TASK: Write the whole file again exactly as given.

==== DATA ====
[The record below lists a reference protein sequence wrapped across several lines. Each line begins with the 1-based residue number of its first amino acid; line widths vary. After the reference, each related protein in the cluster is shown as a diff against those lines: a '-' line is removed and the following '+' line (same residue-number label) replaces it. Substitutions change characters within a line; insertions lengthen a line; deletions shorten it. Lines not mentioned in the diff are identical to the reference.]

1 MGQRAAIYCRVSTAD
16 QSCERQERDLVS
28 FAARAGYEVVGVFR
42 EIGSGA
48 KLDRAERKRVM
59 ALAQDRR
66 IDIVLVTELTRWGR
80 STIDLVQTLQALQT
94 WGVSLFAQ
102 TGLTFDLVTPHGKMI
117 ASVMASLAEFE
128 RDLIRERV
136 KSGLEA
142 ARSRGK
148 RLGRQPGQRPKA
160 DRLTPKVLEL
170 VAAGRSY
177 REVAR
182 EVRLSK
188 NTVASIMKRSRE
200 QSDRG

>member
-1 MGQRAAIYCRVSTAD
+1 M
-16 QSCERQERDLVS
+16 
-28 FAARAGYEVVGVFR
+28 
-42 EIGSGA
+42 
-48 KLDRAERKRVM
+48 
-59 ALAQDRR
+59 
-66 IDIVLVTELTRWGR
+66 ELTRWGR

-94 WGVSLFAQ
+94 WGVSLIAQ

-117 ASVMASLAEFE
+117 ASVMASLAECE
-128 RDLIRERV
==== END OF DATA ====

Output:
[The record below lists a reference protein sequence wrapped across several lines. Each line begins with the 1-based residue number of its first amino acid; line widths vary. After the reference, each related protein in the cluster is shown as a diff against those lines: a '-' line is removed and the following '+' line (same residue-number label) replaces it. Substitutions change characters within a line; insertions lengthen a line; deletions shorten it. Lines not mentioned in the diff are identical to the reference.]

1 MGQRAAIYCRVSTAD
16 QSCERQERDLVS
28 FAARAGYEVVGVFR
42 EIGSGA
48 KLDRAERKRVM
59 ALAQDRR
66 IDIVLVTELTRWGR
80 STIDLVQTLQALQT
94 WGVSLFAQ
102 TGLTFDLVTPHGKMI
117 ASVMASLAEFE
128 RDLIRERV
136 KSGLEA
142 ARSRGK
148 RLGRQPGQRPKA
160 DRLTPKVLEL
170 VAAGRSY
177 REVAR
182 EVRLSK
188 NTVASIMKRSRE
200 QSDRG

>member
-1 MGQRAAIYCRVSTAD
+1 M
-16 QSCERQERDLVS
+16 
-28 FAARAGYEVVGVFR
+28 
-42 EIGSGA
+42 
-48 KLDRAERKRVM
+48 
-59 ALAQDRR
+59 
-66 IDIVLVTELTRWGR
+66 ELTRWGR

-94 WGVSLFAQ
+94 WGVSLIAQ

-117 ASVMASLAEFE
+117 ASVMASLAECE
-128 RDLIRERV